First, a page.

Council slip-up results in loss of orchids from roadside verge
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A farmer has hit out at Suffolk County Council after its contractors flailed one of its roadside nature reserves too early - destroying its wild flowers.
The roadside verge at Acton, near Sudbury, is home to a range of "interesting" plant species, including wild liquorice and pyramidal orchids, and is one of 106 roadside nature reserves around the county.
The county council described the slip-up by its contractors as "disappointing".
David Shropshire of Bassetts Farm, Acton, near Sudbury, said the county council "saw fit" to take over the roadside verge by his farm several years ago to create the roadside nature reserve (RNR).
MORE - Farmers turn to carbon-saving techniques as report calls for lower meat consumption and soil protection"Since they took over control, the amount of rare flowers, principally pyramidal orchids, has declined each year, culminating in the disastrous decision this year to flail the RNR in early May, and then to compound the total mismanagement of the site, they returned about three weeks later and flailed the site again," he said.
"The result is, for the first time in the last 20-plus years, there are no pyramidal orchids at all on this site."
A spokesman for Suffolk County Council said: "Regrettably it does look like this roadside nature reserve was cut in June by one of our contractors. Ordinarily, it is due to be cut in September. The early cutting will have prevented the pyramidal orchids from flowering this year, but should not have killed the plant so they should flower again next year.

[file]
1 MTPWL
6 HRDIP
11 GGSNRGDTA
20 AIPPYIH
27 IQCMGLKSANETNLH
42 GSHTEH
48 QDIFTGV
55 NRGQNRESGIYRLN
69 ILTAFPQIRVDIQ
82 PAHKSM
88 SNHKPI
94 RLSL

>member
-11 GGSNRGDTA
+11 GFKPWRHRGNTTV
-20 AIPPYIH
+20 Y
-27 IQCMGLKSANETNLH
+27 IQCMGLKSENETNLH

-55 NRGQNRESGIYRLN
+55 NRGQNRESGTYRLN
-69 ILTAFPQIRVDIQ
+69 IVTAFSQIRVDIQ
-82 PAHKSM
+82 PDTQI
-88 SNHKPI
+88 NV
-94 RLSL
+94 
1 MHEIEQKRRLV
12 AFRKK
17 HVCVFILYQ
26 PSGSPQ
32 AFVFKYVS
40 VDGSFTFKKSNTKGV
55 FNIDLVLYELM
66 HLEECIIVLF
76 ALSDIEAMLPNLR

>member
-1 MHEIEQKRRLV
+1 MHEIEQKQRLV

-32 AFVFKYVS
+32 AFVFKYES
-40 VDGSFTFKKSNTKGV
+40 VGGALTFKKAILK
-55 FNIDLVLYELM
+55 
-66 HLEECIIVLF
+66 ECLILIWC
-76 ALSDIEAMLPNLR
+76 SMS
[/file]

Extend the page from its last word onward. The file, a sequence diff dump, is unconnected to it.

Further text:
"This site was surveyed in 2017 and offers a range of interesting plant species, including wild liquorice and the pyramidal orchids. We will ensure it is resurveyed next spring to check that it is recovering fully. We have 106 roadside nature reserves in Suffolk and are continually looking to improve their protection and management so it is always disappointing when something like this happens."
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Contrary to the "lazy and ill-informed" assumption that farmers are totally to blame for the decline in wild flowers and plants, over the last 25 years, Mr Shropshire said he and other farmers had made big efforts to set aside areas on their farms to enable them to thrive.
"It is annoying that random figures are bandied about concerning loss of habitat, when in fact for years now many farmers have been setting aside areas of their farms to try and actively encourage wild flowers, and pollen and nectar plants," he said.
"Incidentally, some of this is done within agreed environmental schemes with the government, which they are extremely tardy at paying for. I entered a scheme four years ago, with all the associated costs of establishment having to be paid up-front, and have just received a payment which I should have had nearly three years ago."